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“What’s Been Shunned Is Not A Brand, It’s Communal Harmony And Gender Equality”

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A still from the deleted ad.
A still from the deleted ad.

It’s been a few days since this news has drawn substantial public attention and has been one of the most discussed topics lately. Yes, I am talking about none other than the infamous boycott of the popular and premium jewellery brand, Tanishq (a Tata group subsidiary), for releasing an advertisement that promotes the concept of unity. The new collection of the brand has been named ‘Ekatvam’.

This has been done through an inter-community marriage wherein a Hindu woman is married into a Muslim family. On the day of the baby shower, her in-laws, especially her mother-in-law organises a grand function as per the Hindu rituals. It ends with the message that every family must prioritise the happiness of the daughter-in-law over anything else.

Well, does this entire concept sound offensive or derogatory towards any community in any sense? However, as soon as the ad went on air, Tanishq faced massive backlash and contempt from our highly coveted nationalists, or may we call them Hindu extremists, as they believed that ad significantly promotes ‘Love Jihad’. Awesome terminology that has potentially replaced ‘Communal Harmony’ in the new India.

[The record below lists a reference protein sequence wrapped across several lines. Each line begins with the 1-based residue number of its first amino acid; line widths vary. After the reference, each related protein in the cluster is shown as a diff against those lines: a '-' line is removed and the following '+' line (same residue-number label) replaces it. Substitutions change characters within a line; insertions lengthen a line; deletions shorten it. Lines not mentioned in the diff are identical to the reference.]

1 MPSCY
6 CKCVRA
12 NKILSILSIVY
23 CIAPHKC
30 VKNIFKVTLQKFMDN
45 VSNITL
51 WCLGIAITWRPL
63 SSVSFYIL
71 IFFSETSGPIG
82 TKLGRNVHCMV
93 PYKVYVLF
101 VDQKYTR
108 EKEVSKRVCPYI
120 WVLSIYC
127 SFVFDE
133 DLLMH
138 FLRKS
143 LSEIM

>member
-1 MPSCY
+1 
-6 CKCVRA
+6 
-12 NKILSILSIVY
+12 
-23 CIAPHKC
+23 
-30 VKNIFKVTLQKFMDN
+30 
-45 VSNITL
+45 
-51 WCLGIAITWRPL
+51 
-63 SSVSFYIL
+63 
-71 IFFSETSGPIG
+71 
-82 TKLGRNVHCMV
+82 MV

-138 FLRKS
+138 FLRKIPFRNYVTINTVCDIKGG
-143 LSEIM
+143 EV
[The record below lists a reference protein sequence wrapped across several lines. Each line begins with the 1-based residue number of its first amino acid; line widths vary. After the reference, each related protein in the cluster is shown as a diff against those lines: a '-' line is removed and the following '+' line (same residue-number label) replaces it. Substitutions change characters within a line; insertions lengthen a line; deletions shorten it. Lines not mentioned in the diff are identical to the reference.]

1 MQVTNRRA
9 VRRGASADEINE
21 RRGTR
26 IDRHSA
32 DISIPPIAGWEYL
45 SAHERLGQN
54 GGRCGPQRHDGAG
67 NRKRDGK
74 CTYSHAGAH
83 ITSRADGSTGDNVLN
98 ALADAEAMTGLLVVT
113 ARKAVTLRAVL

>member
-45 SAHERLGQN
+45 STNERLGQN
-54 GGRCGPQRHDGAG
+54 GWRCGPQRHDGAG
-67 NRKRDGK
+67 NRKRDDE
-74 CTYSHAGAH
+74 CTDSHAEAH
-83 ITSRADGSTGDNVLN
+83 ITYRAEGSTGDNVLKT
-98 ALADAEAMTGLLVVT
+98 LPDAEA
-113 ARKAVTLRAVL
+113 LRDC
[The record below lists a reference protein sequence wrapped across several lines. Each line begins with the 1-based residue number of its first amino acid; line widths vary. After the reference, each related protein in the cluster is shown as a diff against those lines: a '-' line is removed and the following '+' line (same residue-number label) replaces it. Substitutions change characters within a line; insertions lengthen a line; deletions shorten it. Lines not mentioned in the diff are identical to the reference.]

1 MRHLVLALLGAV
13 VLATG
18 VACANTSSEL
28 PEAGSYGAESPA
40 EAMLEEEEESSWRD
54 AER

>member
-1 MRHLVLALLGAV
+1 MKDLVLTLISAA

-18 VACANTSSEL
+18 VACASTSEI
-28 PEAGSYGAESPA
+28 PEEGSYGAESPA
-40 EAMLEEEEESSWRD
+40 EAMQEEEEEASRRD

The Tata group brand was trolled so badly that they eventually had to pull the video down from the internet. The shocking part was that the harassment was not limited to digital attack, but a Tanishq showroom in Gandhinagar, the capital city of Gujarat was made to put an apology board in the display for hurting the sentiments of the Hindu community. However, the Gujarat Police has denied any threat or attack on the showroom that was reported earlier. Ah well! The irony.

So here comes an important point: who was actually trolled? Tanishq? Tata? The fun part is all of those who are promoting cyber trends like #BoycottTanishq; we don’t know how many of them can actually afford it. Yet, Tanishq’s response was unduly submissive as if they had really committed a crime by creating that ad. So in my opinion, this move to appease the religious majority cannot be justified if you really intend to promote secularism.

It is not the jewellery brand that has been criticised; it is communal harmony, which is so colossally disliked. It’s the idea that the two communities can actually coexist in peace despite certain differences that enrage a large percentage of people in India. The message is unmistakable—we want a country where the religious majority can rule. So what was more disturbing? A Hindu woman happily married into a Muslim family or that a woman was getting so much of love and care from her in-laws?